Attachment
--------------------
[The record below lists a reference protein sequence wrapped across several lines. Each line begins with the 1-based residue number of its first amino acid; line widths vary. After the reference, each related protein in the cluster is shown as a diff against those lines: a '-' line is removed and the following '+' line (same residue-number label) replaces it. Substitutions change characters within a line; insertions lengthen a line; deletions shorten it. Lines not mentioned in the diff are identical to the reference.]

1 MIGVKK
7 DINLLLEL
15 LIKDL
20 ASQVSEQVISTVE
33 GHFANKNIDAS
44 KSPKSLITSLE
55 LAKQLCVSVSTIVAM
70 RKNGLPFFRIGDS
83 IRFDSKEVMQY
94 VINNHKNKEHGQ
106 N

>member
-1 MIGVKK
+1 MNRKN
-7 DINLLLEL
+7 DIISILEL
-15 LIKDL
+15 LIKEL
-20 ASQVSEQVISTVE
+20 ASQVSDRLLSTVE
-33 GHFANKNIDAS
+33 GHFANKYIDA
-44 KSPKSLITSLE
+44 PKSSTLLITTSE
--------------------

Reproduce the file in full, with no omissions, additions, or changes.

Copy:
[The record below lists a reference protein sequence wrapped across several lines. Each line begins with the 1-based residue number of its first amino acid; line widths vary. After the reference, each related protein in the cluster is shown as a diff against those lines: a '-' line is removed and the following '+' line (same residue-number label) replaces it. Substitutions change characters within a line; insertions lengthen a line; deletions shorten it. Lines not mentioned in the diff are identical to the reference.]

1 MIGVKK
7 DINLLLEL
15 LIKDL
20 ASQVSEQVISTVE
33 GHFANKNIDAS
44 KSPKSLITSLE
55 LAKQLCVSVSTIVAM
70 RKNGLPFFRIGDS
83 IRFDSKEVMQY
94 VINNHKNKEHGQ
106 N

>member
-1 MIGVKK
+1 MNRKN
-7 DINLLLEL
+7 DIISILEL
-15 LIKDL
+15 LIKEL
-20 ASQVSEQVISTVE
+20 ASQVSDRLLSTVE
-33 GHFANKNIDAS
+33 GHFANKYIDA
-44 KSPKSLITSLE
+44 PKSSTLLITTSE